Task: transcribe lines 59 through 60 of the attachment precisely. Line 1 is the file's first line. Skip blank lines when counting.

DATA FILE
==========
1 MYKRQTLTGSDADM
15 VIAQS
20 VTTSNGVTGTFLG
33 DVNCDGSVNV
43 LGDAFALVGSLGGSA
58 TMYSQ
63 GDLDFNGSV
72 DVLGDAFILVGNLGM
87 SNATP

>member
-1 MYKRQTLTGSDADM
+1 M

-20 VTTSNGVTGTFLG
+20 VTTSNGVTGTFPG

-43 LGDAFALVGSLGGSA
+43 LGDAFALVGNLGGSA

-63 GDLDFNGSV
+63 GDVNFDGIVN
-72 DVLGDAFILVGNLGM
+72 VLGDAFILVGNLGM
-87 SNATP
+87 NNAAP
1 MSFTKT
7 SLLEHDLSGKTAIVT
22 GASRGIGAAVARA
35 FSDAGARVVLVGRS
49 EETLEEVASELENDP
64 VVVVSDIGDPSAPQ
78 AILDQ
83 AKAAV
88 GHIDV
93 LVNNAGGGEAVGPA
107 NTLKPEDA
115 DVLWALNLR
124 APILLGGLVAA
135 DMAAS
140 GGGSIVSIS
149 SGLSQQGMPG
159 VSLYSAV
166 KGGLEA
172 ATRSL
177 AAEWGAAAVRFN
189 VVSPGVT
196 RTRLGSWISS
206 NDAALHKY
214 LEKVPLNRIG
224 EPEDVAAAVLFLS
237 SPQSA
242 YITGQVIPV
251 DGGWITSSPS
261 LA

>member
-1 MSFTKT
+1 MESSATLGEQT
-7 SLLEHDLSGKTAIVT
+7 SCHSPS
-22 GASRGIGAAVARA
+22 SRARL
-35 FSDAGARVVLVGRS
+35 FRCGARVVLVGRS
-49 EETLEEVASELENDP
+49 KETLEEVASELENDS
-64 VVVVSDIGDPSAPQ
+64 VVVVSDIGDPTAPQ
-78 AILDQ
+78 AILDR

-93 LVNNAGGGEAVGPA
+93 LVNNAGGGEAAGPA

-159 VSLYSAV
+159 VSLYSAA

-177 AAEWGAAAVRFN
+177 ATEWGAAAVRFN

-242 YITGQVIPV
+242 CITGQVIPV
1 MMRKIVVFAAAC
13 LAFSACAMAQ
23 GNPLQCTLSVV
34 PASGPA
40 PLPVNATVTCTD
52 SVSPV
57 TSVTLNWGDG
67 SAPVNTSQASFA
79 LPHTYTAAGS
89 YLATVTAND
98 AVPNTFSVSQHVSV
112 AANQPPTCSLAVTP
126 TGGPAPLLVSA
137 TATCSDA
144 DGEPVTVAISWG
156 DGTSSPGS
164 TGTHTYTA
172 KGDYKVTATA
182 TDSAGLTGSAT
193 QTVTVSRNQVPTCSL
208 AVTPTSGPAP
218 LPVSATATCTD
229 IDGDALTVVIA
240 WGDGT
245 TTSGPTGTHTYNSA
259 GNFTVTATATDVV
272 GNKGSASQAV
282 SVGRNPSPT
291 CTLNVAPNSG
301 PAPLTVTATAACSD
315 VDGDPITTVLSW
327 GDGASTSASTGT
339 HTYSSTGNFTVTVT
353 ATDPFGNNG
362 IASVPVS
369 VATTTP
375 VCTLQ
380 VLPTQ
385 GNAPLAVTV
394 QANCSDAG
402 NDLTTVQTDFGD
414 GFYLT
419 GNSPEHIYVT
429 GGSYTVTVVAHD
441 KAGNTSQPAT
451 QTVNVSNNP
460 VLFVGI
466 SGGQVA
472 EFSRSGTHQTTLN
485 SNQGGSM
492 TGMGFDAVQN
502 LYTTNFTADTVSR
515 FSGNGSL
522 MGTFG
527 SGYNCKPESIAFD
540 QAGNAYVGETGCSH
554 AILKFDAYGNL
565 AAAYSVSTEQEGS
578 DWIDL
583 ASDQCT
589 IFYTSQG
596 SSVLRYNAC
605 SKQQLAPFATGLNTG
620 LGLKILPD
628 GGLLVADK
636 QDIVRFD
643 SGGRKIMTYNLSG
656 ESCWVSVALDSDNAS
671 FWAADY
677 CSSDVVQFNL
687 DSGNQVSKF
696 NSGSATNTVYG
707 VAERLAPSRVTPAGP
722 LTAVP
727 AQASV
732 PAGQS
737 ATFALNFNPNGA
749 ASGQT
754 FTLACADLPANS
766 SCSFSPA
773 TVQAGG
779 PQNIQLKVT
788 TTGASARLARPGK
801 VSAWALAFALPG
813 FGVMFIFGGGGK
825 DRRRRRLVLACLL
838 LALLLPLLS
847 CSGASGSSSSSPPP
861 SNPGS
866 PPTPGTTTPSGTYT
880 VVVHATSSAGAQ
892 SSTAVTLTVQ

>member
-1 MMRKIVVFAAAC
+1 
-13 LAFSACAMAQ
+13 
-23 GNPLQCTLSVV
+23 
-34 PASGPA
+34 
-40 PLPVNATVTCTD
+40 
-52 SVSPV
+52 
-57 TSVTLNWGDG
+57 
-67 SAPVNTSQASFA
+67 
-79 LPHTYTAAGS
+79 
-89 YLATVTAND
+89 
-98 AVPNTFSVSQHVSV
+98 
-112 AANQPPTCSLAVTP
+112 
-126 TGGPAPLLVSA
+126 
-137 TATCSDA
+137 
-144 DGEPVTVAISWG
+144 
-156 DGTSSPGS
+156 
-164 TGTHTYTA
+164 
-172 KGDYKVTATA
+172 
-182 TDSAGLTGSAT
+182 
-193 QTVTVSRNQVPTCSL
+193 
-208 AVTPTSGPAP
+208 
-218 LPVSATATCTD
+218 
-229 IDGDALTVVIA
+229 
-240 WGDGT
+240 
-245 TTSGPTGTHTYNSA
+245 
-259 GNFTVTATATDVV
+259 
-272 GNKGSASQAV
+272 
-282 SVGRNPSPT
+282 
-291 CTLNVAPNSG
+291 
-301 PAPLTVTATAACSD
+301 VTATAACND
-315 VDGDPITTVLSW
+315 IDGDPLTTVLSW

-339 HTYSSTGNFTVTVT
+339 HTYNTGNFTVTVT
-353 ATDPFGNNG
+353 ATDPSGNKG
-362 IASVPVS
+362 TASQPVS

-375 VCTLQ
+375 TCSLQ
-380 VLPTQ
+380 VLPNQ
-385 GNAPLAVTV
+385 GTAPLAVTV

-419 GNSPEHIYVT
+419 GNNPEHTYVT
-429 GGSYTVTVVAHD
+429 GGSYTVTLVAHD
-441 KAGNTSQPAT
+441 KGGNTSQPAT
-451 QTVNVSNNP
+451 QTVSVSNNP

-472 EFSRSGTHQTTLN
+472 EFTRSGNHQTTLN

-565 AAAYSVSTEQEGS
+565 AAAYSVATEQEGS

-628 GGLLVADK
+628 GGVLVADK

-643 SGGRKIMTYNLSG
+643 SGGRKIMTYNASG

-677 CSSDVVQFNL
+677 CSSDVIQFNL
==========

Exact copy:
-35 FSDAGARVVLVGRS
+35 FRCGARVVLVGRS